Carfest North for the first time. I’ve always baulked at the ticket prices previously but with so many car events cancelled due to Covid, felt I should show willing (See what I did there? ) . I still wasn’t shelling out £150+ for camping though!
A somewhat peculiar experience with only three car clubs attending; Marcos, Maserati & Lotus. Unbelievably we had the most cars at six. (Sunday, one lone Lotus was present. I felt for the owner ). Talking to the car club organiser, Debbie, around 20 clubs dropped out in the weeks before the show due to Covid concerns. As it was, it felt more like a Foodie festival with bands & some cars than a car event. Not a bad thing, mind… I like food!
Everything was going fine until I popped the bonnet & then found it could not be closed without rubbing on the pedal/heater boxes, whilst also grinding away at the bonnet rams & rubbing through the DRL wiring. Yikes! Having just got back from Jay’s & a sizeable bill, this was rather unexpected. Despite much head scratching from the other (far more hands on) Marcos owners & a bit of ‘bending stuff’ no-one could figure out what was causing the issue. Bizarre.
Fortunately some nice fellows from Black Storm brewery had stopped to chat about the car first thing, & invited me over to their stall for a beer. This cheered me up (I recommend the Pilsner) & I bagged a lift home with the ever generous Morrisons to avoid driving & making things worse. Sunday back at the show trying to figure out what had happened to shift the bonnet forward. A group effort from all the owners failed to reveal the cause so headed home with tape over the most obvious rubbing points.
Verdict? Glad to have attended a Carfest. Hacked off about the bonnet of course , however…. weather was fab, top down, nice Cheshire countryside to drive through. And cars can be fixed. Plus I have bought another case of Black Storm Pilsner. I will catch up with Jay next week. In the meantime… Cheers!
This morning I am excited to be getting the train down to Lewes to pick up the Mantis from Chariots. The train journey passes quickly & it is not long before we are back at the ranch. Jay is taking me through the work he has done:
Cam change from fast road to standard, retune, refurbished pedal box including completely new fuse boxes, extended flanges on the hood, rewired cooling fans with a trigger temp lowered about 5 degrees.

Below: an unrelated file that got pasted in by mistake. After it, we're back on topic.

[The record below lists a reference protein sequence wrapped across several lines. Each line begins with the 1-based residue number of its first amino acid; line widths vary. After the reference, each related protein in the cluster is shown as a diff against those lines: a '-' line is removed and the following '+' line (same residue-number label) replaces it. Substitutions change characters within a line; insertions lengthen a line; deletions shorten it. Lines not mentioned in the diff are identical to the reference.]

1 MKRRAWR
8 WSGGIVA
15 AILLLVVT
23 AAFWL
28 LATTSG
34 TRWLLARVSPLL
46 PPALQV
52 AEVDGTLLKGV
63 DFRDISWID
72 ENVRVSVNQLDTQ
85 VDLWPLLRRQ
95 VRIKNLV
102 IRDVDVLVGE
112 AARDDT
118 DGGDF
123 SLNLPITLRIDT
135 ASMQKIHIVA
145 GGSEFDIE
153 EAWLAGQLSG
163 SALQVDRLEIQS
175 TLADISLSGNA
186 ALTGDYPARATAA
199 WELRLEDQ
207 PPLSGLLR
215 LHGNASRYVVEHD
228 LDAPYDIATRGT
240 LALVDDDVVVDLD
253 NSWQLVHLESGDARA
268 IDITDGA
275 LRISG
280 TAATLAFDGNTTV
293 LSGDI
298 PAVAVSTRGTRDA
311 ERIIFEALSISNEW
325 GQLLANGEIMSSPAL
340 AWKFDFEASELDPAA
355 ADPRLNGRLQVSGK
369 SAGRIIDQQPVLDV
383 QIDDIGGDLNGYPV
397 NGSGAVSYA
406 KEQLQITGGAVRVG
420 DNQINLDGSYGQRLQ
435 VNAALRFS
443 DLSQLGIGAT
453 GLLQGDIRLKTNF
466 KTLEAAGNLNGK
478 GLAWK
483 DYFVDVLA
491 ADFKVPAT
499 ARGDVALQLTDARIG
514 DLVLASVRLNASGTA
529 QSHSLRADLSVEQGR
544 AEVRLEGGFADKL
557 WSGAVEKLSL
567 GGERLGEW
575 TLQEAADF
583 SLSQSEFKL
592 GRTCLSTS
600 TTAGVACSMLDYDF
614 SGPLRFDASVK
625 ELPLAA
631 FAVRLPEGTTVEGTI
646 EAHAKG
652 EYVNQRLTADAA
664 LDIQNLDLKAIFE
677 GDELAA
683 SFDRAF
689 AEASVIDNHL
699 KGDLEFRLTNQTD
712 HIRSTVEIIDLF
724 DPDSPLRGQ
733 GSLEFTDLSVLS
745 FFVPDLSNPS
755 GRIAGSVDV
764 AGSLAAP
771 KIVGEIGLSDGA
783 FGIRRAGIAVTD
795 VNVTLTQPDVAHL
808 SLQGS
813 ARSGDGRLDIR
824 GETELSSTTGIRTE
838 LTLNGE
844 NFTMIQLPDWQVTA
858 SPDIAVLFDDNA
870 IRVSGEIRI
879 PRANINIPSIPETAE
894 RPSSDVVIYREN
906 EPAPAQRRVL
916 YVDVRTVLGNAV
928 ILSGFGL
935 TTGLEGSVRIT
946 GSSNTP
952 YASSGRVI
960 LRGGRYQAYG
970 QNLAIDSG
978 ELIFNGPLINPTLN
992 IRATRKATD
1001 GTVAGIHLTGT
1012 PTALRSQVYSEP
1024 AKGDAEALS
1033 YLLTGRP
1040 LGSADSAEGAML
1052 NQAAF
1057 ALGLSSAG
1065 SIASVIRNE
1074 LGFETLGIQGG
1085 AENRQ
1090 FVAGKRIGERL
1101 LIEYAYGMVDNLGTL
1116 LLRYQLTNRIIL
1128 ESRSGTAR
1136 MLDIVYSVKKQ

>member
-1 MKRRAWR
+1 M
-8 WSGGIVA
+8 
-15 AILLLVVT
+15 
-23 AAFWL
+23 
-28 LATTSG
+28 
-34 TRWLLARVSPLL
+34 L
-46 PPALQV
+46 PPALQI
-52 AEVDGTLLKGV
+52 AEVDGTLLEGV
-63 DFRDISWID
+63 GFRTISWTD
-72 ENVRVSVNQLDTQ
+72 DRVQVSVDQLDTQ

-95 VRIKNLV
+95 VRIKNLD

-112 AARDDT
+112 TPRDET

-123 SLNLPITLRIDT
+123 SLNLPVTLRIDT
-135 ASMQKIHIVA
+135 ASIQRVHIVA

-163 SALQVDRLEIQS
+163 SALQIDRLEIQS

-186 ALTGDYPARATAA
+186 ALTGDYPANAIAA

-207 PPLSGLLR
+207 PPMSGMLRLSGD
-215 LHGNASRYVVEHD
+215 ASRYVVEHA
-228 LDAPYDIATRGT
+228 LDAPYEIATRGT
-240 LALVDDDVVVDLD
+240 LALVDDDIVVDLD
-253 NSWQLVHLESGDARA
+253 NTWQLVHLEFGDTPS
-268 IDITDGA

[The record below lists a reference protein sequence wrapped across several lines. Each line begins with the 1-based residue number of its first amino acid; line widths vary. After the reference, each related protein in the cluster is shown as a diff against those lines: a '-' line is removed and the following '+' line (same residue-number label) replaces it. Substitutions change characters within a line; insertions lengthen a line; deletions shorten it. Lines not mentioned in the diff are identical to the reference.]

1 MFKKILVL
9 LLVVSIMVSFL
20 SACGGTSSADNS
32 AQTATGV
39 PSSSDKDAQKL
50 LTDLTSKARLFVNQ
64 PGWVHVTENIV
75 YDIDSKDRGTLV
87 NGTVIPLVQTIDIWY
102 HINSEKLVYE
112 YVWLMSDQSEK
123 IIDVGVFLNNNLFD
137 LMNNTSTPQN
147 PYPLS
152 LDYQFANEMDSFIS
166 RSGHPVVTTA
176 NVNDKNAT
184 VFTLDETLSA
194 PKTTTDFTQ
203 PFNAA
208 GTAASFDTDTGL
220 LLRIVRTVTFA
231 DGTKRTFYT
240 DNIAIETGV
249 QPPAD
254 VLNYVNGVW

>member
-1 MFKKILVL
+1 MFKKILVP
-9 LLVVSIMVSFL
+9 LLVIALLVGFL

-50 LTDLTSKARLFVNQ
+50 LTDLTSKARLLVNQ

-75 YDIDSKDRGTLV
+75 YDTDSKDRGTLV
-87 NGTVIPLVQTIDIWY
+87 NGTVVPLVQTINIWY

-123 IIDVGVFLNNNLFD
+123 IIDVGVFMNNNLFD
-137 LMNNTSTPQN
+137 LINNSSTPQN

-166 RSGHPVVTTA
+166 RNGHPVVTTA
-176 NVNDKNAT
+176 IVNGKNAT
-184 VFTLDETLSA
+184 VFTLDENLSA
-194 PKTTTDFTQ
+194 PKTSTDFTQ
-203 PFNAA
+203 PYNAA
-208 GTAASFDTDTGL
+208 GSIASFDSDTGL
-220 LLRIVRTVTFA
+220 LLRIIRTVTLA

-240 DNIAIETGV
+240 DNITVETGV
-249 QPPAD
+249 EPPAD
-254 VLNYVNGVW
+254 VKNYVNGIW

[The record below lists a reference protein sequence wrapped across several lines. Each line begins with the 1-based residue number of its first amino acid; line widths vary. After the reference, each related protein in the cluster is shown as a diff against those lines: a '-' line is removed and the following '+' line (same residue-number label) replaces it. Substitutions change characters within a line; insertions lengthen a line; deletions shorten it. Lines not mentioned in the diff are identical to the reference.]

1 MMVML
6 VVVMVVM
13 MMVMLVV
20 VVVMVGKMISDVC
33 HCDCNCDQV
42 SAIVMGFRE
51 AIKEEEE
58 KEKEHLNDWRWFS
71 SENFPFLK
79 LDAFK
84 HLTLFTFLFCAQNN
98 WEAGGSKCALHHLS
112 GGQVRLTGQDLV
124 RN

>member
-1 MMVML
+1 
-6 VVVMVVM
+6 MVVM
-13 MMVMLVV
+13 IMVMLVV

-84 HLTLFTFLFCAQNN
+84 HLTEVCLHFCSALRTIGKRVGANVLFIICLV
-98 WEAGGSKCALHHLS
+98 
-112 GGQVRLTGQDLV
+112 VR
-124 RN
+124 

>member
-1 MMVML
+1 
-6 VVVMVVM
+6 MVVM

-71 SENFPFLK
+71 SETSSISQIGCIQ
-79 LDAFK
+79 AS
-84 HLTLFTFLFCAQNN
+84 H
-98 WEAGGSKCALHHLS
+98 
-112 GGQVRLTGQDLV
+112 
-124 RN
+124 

As ever, the car looks great, a thorough job done by Jay, & I am raring to drive the circa 260 miles home. I completely ignore Jay’s recommended route (he drives people for a living, what would he know?) & spend about 7 hours getting home. But I really don’t mind because… Car drives really smoothly after the cam change & retune. The cooling is better with the M25 coming & going without an anxiety attack. Yay!
Today I headed down to Chariots, 250 miles away to get various things sorted out. Top of the list was the cooling fans & anything else related to keeping the engine temperature down. Also I have bitten the bullet & the fast road cam originally added when the LS3 was fitted and pushed the car past 500BHP is going, to be replaced by the standard cam. That will come along with an ECU retune of course. Whilst it was fun to have the 500BHP bragging rights, I never really had the chance to drive it in a way which really utilised the extra power. The fast road cam doesn’t even get out of bed below 2500 RPM & realistically the majority of my driving in our wonderful UK traffic meant I rarely hit that threshold. I am putting it all down to experience – it was fun but I’m looking forward to a more drivable (& less thirsty!) car. Definitely pleased I gave it a go though. I think that just leaves Jay’s converted Challenge car as the only road legal Marcos Mantis with over 500BHP.
Also on the hit list is a somewhat overdue refurbishment of the pedal box. This has been slowly suffering from moisture ingress over the last 24 years plus some organic growth & get-me-back-on-the-road fixes to the electrics & fuses.
Other stuff… the chassis protection from a couple of years ago is flagging in a couple of spots so that will be refreshed. I had asked for the hood seal rubbers to be replaced as part of my futile battle to make the car vaguely waterproof with the hood up (don’t know why I bother, much more fun with the hood down!). However, Jay had some great ideas about replacing the flange on the hood that should form a seal with the window. It’s about 0.75″ at the moment & will be replaced with a much deeper version. I’ll be delighted if this works as I’d assumed any changes to the hood meant a complete new hood. Fingers crossed…
As ever it was great to catch up with Jay. His place is like an Aladdin’s cave of interesting cars & I was particularly impressed with the bright red London double decker bus. Cool! I also got to see the vent covers that he has fitted onto his ex-Challenge Mantis, courtesy of Eurotech. These are the ones used on the race cars & they look mighty mean!
The drive down was OK & no issues with the car overheating (Hurrah). Coming back on the train was a bit weird with Covid, but even the Tube wasn’t that crowded so I felt pretty safe all the way. I will be counting the days until I pick the Mantis up…